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War against militancy not over, says Jammu & Kashmir top cop Rashmi Ranjan Swain

The DGP's fresh assessment comes at a time militancy continues to take a toll on the security personnel in Jammu and Kashmir

Muzaffar Raina Srinagar Published 28.11.23, 05:09 AM
Swain, who took over as DGP on October 31, had promised a tougher anti-militancy campaign and vowed to create conditions where nobody supported Pakistan-backed militancy.

Swain, who took over as DGP on October 31, had promised a tougher anti-militancy campaign and vowed to create conditions where nobody supported Pakistan-backed militancy. File Photo.

Jammu and Kashmir’s director-general of police (DGP) Rashmi Ranjan Swain on Monday said the war against militancy was not fully over and that the forces were ready to suffer casualties until the other side accepted the futility of its cause.

The new police chief’s assessment appeared to contrast with the cheery views of his predecessor and the BJP ecosystem as well as his own pledge on November 4 when he said that "beginning this winter", the killing or loss of "any of our colleagues or common citizens" would not be allowed.

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Swain, who took over as DGP on October 31, had promised a tougher anti-militancy campaign and vowed to create conditions where nobody supported Pakistan-backed militancy here.

The DGP's fresh assessment comes at a time militancy continues to take a toll on the security personnel in Jammu and Kashmir.

Two army captains and three soldiers — four of them from the elite 9 Para special forces — were killed in a gunfight with militants in Rajouri, Jammu, last week. In the same operation, two militants, including Quari, a top Lashkar-e-Toiba commander trained in Afghanistan, were also gunned down.

“This war has not ended fully," Swain told reporters outside a gurdwara in Srinagar, where he had gone to pay obeisance on the occasion of Gurpurab.

Swain added: “The war will end when one side accepts there is no benefit in it and that it will not take them anywhere other than the bloodshed. Till that time, as far as our fight is concerned, it is true there will be losses. We will bear these losses and march on. We cannot back down from this war.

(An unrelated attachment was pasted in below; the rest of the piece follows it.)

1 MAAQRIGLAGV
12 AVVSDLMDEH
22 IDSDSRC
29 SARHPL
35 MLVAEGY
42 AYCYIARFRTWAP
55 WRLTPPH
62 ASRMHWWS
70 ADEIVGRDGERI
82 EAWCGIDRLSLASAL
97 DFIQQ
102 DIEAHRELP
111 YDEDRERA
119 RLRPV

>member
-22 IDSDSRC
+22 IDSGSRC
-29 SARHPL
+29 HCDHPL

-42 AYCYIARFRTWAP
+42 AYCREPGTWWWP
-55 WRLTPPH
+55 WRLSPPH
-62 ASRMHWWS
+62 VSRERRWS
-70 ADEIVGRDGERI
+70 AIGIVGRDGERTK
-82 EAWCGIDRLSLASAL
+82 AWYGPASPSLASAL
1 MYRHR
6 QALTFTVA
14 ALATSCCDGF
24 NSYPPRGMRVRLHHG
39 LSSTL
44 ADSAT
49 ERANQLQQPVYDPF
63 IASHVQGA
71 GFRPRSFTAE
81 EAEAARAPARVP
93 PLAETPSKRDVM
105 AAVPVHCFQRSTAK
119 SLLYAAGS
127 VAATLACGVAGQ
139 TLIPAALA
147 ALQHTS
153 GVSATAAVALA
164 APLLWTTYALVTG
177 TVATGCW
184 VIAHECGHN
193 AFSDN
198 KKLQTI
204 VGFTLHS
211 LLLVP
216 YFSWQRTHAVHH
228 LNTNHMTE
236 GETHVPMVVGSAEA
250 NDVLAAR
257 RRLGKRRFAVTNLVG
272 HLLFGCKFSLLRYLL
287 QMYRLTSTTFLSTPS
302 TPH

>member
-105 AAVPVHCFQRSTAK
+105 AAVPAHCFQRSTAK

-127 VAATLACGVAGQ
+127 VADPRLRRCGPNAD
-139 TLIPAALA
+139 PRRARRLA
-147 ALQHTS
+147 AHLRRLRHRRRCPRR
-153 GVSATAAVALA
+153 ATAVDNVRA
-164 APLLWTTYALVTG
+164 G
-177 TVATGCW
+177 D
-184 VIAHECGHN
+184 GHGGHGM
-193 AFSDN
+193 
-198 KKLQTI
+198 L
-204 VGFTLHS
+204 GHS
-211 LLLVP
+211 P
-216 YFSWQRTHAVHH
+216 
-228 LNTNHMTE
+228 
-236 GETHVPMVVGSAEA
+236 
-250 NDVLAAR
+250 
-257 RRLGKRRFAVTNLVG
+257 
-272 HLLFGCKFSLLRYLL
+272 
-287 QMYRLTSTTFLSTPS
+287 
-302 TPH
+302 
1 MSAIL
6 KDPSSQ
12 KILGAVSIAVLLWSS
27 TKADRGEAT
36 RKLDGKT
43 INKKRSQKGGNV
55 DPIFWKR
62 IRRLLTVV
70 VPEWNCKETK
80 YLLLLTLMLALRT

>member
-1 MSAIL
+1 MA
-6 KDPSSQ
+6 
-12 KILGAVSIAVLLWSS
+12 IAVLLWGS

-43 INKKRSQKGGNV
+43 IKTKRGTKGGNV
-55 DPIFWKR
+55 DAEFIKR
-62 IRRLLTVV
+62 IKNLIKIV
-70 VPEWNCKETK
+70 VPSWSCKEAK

“But what we can do is ensure minimum losses to civilians. We will try to minimise the losses of the fighting force (security forces) but if there is a challenge that we have to take losses while moving forward, we will not back out.”

Top government functionaries at the Centre have been trying to project an all-is-well narrative, with some asserting a long time ago that militancy was in its last phase.

Swain’s predecessor Dilbag Singh had said shortly before his retirement that the number of active militants in Jammu and Kashmir had been reduced to a two-digit number and that these remaining ones would be neutralised soon.

During another speech, he had said that Jammu and Kashmir was coming out of the “dark era of terrorism” whose graph “has come down and flattened”.

Since the beginning of 2017, Union minister Jitendra Singh, who is an MP from Rajouri, has been claiming that militancy is on its last leg and that the Centre is looking to “retrieve that part of Jammu and Kashmir which is under the occupation of Pakistan”.

While the government continues to battle militancy in the Valley, it is facing a bigger challenge in Jammu’s Pir Panjal region, which includes Rajouri and Poonch and has witnessed a revival of militancy after nearly two decades.

Militants killed 10 civilians and 15 security force personnel in five major incidents in the region this year.

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